Text Resize

-A +A
Bookmark and Share

U.S. Senate Subcommittee on Substance Abuse and Mental Health Services

Tuesday, July 15, 2003

U.S. Senate Subcommittee on Substance Abuse and Mental Health Services

Martha B. Knisley

(Washington, DC) DC Department of Mental Health Director Martha B. Knisley testified before the U.S. Senate Subcommittee on Substance Abuse and Mental Health Services to support the reauthorization of the federal Substance Abuse and Mental Health Services Administration. Director Knisley cited SAMHSA's role in overcoming the fragmentation in mental health and substance abuse service delivery as the most effective means of achieving recovery.

"SAMHSA could and should play the pivotal role in aligning these programs to more effectively and efficiently serve adults and children with mental health disorders and in leading an initiative for collaboration across various federal agencies so as to create greater unity in mission, objectives, and oversight in federal programs."

Director Knisley praised SAMHSA's work helping local jurisdictions, including the District, to build systems of care for children, youth and families that integrate the child-serving systems: juvenile justice, education, mental health and child welfare. "SAMHSA has been terrific in providing the necessary technical assistance." She continued, "There is a need for more leadership to produce the legislation to help these individual systems work together. The results will be so much more positive."

Ms. Knisley testified in behalf of the National Association of State Mental Health Program Directors, which represents the public mental health authorities in the 50 states, the District of Columbia, and the Territories. The subcommittee is chaired by Sen. Mike DeWine (R-Ohio).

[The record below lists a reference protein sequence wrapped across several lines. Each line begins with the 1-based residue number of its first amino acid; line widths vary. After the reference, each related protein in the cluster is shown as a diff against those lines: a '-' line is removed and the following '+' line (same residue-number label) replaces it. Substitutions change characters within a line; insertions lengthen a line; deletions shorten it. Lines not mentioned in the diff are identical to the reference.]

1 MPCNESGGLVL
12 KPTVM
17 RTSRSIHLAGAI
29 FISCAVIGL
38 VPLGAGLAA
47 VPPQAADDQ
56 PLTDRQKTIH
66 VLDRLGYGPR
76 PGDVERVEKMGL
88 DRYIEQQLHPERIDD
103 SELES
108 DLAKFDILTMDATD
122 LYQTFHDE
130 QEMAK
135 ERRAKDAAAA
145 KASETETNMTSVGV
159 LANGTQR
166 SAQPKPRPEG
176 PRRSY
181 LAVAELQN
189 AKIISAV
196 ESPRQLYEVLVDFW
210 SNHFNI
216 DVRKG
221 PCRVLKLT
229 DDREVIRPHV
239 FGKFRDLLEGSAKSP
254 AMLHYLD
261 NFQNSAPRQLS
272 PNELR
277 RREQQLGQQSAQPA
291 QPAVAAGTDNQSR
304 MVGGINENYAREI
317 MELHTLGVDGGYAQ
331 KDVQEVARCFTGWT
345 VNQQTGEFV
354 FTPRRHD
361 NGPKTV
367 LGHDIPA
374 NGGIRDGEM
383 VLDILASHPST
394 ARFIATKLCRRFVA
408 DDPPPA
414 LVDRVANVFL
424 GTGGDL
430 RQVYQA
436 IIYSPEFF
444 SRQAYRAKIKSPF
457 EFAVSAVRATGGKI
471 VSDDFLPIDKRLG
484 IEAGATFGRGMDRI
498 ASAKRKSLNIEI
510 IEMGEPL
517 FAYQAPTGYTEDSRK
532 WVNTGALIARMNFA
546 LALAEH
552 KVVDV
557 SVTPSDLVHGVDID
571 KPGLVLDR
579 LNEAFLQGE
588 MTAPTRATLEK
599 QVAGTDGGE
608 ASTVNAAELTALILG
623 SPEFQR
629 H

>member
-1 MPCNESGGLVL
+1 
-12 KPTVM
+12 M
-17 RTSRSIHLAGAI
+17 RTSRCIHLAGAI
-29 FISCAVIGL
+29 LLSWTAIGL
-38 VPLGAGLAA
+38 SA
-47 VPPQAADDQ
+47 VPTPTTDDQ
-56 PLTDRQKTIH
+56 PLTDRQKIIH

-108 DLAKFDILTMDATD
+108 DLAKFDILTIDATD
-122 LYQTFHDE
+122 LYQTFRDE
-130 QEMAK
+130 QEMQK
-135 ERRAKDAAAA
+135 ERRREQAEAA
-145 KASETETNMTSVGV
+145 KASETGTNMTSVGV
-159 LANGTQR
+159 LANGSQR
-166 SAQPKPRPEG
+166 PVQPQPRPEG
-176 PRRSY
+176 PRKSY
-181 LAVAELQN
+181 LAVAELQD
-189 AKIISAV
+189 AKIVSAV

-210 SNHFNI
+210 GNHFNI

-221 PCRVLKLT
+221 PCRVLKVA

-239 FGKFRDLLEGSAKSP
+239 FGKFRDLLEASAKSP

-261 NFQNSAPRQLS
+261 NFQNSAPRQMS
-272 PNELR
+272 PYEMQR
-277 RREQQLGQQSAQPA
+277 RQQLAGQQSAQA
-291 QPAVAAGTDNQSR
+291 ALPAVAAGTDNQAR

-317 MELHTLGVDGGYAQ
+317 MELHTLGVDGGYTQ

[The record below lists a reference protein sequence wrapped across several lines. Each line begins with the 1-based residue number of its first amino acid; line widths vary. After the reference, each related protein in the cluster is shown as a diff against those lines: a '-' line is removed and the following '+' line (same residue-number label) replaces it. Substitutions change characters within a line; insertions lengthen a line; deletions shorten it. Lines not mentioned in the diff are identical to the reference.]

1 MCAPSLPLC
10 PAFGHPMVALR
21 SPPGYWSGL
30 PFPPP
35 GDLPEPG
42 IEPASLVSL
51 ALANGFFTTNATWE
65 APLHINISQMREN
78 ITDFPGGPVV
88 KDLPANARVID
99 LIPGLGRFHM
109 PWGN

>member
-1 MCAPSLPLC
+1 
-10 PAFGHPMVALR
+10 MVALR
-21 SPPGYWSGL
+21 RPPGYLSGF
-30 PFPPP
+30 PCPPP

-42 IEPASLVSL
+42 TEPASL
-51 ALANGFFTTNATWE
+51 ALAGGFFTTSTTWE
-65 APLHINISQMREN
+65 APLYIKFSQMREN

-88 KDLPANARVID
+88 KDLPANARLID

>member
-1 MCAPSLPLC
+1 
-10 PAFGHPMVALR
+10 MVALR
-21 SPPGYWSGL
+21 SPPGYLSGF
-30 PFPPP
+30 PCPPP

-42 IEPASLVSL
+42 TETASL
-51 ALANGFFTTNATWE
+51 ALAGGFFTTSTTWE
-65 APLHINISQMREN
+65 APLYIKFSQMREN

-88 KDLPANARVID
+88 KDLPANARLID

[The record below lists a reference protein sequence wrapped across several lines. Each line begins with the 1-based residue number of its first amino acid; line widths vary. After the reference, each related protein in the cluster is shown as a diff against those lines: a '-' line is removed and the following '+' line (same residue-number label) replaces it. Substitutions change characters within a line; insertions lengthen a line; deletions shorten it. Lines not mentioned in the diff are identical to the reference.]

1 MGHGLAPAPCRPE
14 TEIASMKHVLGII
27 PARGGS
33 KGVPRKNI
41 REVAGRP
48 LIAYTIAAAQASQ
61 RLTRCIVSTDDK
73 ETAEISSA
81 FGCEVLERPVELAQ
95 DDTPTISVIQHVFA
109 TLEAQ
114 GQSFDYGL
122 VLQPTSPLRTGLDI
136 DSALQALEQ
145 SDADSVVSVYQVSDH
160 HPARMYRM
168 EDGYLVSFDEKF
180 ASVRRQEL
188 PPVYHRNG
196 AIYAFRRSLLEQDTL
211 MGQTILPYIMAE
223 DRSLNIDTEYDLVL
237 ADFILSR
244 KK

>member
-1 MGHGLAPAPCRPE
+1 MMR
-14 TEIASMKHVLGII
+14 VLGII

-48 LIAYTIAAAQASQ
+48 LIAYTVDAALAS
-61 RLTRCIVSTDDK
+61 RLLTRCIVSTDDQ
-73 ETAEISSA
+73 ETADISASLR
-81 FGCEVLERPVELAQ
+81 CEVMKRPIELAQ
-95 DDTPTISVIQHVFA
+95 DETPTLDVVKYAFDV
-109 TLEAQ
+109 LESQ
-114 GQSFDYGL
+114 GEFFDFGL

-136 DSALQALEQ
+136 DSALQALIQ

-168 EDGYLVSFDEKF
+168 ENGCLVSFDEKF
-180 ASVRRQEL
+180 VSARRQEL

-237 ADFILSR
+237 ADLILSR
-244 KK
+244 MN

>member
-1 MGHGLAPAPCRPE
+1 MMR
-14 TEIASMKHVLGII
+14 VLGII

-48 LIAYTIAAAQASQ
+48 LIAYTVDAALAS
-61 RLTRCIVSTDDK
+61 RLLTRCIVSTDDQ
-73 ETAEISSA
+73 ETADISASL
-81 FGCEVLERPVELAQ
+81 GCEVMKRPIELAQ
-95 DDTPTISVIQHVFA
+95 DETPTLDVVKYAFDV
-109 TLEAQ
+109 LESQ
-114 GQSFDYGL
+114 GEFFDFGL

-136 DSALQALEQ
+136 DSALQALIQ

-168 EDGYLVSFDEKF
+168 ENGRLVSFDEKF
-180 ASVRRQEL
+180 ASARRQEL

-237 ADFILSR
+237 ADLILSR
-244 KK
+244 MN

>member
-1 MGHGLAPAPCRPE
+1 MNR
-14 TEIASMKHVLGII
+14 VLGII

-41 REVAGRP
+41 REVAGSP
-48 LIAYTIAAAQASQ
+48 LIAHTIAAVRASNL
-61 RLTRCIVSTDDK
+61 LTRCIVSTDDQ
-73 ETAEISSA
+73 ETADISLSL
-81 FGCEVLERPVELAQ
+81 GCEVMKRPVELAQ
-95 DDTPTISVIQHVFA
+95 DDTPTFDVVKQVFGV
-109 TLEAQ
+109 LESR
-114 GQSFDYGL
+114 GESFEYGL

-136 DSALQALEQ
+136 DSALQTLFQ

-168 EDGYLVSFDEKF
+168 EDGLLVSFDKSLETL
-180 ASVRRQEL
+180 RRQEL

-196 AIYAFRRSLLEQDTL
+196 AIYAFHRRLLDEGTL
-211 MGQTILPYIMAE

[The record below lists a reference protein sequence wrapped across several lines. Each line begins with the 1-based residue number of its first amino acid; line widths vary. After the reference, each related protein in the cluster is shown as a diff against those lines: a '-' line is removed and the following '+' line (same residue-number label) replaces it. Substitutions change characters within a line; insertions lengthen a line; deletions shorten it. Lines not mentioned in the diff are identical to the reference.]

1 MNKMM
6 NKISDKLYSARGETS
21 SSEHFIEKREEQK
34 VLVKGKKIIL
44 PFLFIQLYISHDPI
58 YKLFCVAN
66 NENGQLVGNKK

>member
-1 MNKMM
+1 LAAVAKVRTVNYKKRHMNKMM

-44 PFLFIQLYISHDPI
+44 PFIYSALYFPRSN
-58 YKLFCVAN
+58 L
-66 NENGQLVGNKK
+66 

During questioning, Ms. Knisley was asked by subcommittee member Sen. Jack Reed (D-R.I.) about the difficulties the District faces in providing affordable housing for people with mental illness and other disabilities. "The District is the fastest growing jurisdiction in 'unaffordability,'" she replied. "Now the cost of market rent housing is 183 percent of a person's disability income. We have the technology, the knowledge to treat mental illness but all that is for naught if a person is unable to afford to live in his or her own home and reap the long-term benefits that living independently affords."

In response to a question submitted by Sen. Edward M. Kennedy (D-Mass.), ranking subcommittee member, about SAMHSA's role in treating co-occurring disorders, Ms. Knisley stated that funding and policies addressing mental illness and substance abuse need to be integrated. In response to a follow-up question from Sen. DeWine, she said, "We need to look at the separation of block grants for these two disorders. I don't want to dilute them but we need to look at models of integration to link funding and structure." She added that in the District, "We see co-occurring disorders all the time in the criminal justice population and we look for counselors who can address both disorders upon a person's release from incarceration."